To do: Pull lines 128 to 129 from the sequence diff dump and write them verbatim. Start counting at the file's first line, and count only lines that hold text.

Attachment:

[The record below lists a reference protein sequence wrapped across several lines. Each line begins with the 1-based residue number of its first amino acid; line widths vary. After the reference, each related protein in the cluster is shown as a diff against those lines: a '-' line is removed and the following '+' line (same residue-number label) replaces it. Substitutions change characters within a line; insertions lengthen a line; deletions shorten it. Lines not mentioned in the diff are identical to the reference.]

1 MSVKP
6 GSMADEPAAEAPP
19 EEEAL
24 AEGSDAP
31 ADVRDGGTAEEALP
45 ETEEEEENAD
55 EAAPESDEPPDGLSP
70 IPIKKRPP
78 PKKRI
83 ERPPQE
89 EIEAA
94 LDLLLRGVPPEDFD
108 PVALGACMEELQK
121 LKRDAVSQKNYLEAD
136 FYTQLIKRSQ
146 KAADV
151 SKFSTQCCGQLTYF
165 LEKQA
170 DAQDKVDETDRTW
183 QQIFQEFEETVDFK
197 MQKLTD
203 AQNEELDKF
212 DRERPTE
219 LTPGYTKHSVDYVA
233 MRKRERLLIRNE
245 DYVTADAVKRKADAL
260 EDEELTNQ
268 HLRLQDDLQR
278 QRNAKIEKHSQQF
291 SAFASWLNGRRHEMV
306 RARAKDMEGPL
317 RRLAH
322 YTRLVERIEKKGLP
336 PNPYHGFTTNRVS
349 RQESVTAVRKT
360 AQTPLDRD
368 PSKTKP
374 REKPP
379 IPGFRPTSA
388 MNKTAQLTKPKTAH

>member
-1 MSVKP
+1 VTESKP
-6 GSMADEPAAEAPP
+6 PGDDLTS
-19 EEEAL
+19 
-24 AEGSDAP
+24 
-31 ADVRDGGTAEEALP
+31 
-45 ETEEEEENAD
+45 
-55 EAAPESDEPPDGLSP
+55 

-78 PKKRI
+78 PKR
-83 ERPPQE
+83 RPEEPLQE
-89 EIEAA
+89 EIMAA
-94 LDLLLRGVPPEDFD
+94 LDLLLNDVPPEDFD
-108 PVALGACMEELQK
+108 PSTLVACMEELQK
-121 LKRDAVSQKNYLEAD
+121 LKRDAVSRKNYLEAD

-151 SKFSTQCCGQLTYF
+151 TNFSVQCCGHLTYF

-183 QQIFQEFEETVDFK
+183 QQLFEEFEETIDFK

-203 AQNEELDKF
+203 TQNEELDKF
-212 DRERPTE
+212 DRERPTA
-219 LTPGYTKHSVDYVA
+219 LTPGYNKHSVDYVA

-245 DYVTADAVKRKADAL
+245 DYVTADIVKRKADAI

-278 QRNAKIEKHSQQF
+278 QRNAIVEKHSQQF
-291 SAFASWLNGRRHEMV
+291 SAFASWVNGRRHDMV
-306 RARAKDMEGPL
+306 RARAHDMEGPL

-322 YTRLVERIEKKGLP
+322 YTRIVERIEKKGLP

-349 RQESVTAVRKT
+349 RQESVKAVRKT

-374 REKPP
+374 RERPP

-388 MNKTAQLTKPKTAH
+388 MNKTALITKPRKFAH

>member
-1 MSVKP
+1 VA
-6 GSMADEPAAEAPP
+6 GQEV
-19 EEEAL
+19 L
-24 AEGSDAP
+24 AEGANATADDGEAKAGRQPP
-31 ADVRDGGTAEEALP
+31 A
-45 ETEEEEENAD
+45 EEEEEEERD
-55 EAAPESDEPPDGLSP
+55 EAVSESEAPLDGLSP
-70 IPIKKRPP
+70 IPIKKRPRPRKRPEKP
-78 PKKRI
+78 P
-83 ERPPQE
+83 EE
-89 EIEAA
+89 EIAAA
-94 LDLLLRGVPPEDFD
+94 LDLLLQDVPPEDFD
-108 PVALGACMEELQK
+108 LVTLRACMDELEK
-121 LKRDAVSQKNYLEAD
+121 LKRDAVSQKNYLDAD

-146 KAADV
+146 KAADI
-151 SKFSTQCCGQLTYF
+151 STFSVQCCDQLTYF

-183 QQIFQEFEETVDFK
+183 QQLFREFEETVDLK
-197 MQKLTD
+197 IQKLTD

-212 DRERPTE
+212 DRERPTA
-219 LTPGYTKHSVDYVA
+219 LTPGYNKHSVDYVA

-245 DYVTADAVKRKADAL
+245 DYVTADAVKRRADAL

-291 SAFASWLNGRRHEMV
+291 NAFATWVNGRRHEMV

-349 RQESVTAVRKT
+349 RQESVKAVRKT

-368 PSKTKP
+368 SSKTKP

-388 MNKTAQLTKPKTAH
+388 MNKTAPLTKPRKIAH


-183 QQIFQEFEETVDFK
+183 QQLFREFEETVDLK